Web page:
The critical incident I am analysing as part of my reflection on my personal practice is Version C of my scheme of work; this is the version I altered the most and is the one I feel I learned the most from in terms of my professional practice. Bassey (1999) states that education research, meaning research undertaken by educators, “is the kind of value-laden research that should have immediate relevance to teachers and policy makers” (Bassey 1999:39) therefore I wanted to ensure my research directly informed and influenced my teaching practice. As this scheme of work was something far-removed from the schemes I had created and delivered in my placements schools and in my first term as an NQT this was the first real opportunity I had, as a professional, to consider my core values as a teacher.

Simon Hoult stresses the importance of values as they determine our actions as teachers and are supported by our core beliefs. Not only this but “on a wider scale, the values that underpin a profession are important for it to develop and to have a credible voice” (Hoult 2005:8). At a time where the future of Drama within schools is uncertain, the value of Drama is something which is being heavily discussed. As Drama teacher the value of Drama is inherent in our practice, but education research is a method by which these values can be made more explicit to those questioning them.

After having taught Version C of the scheme I questioned myself as to why I chose to create and teach the ‘Brothers in Arms’ scheme in the first place. In his article The Teacher’s Soul and the Terrors of Performativity Stephen Ball recounts feedback from many teachers who feel disillusioned with the profession and the battle between teacher wellbeing and professional integrity, and the pressures of policy, performance management and performativity. Ball criticises this and states “The ground of such struggles is often highly personal […] The struggles are often internalised and set the care of the self against duty to others” (Ball 2003:216). I disagree with this for the most part; I think that teacher wellbeing directly impacts on pupils’ wellbeing. During my PGCE I was told, and from my experience in the classroom I can attest to the fact that, pupils match the energy of the teacher; something which can be used as an effective behaviour management technique. If a teacher is highly engaged in the content of the lesson the pupils will reflect this engagement. I wanted to use John and David’s stories in a scheme because it was highly engaging to me but, based on my observations in the classroom, had I set my interests above the interests of the pupils as Ball described?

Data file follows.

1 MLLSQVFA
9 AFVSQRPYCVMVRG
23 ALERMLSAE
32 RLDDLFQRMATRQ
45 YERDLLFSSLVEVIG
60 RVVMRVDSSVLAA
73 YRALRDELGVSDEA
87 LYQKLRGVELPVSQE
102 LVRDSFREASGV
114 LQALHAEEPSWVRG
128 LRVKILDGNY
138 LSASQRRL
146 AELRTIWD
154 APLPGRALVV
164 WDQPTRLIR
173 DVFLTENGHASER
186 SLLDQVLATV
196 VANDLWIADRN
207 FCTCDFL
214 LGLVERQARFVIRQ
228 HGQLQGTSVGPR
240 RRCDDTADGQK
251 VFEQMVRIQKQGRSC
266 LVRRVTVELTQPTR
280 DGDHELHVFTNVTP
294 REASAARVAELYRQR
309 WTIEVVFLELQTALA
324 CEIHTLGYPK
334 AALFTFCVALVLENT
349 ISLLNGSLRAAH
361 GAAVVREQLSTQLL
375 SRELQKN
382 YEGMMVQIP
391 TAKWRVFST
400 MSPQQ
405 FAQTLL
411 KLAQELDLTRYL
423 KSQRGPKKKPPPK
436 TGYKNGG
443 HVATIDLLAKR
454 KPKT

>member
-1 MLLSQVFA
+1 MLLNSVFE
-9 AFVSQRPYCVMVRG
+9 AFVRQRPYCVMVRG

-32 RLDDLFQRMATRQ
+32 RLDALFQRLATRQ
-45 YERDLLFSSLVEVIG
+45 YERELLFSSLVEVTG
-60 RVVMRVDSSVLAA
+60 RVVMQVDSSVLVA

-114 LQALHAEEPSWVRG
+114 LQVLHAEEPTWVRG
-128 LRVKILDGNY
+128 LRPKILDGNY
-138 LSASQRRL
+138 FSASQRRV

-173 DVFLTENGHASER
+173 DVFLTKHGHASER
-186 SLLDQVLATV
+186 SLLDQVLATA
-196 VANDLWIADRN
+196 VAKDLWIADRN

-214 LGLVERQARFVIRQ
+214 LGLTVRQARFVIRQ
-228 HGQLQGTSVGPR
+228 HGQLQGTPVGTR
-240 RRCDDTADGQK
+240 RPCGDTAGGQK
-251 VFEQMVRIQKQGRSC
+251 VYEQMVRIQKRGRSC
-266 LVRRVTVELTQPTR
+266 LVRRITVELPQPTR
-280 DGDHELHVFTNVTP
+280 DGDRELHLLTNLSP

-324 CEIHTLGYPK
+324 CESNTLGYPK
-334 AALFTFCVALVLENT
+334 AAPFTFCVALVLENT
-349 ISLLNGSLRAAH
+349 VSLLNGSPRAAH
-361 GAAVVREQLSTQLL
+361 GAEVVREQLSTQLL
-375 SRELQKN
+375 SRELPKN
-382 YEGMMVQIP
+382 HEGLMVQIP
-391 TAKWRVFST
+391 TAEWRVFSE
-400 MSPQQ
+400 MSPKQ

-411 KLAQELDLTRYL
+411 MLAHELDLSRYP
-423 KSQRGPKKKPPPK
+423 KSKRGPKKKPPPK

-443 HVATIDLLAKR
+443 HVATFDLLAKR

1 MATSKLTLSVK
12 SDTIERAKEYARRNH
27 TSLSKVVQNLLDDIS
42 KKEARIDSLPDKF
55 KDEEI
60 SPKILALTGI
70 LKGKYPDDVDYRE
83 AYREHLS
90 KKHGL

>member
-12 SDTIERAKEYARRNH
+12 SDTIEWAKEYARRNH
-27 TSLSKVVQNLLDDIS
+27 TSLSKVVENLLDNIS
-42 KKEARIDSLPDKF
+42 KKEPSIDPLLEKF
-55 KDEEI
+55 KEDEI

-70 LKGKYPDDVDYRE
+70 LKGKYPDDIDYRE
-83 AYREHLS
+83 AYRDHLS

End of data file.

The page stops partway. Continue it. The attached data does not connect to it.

As well as engaging my own interest it was my intention to engage the pupils as well through the creation of an engaging narrative. I presumed that the pupils’ lack of engagement in Version A of the scheme was because it was too distant for them to be able to connect with; as MacGilchrist, Meyers and Reed observed “for a significant number, when faced with […] a curriculum that appears to have no relevance to their lives, they are more likely to ‘switch-off,’ truant or be disruptive” (MacGilchrist, Myers & Reed 2004:153). However, despite the time period being more recent for Version C the pupils were not fully engaged throughout. It could be that as well as time period being a unit of distance between the pupils and the learning, context can also be a barrier which prevents pupils from engaging with the work. The narrative was relevant to me as I am related to John and David, I am from a military family and I have an interest in history but for my pupils there might have been too little for them to engage with, particularly on a more personal level. Why was I insisting that the pupils have an emotional reaction to something they probably felt no connection to and why, by telling the pupils the John and David were Baskeyfields, was I implying that my circumstances are more important than theirs?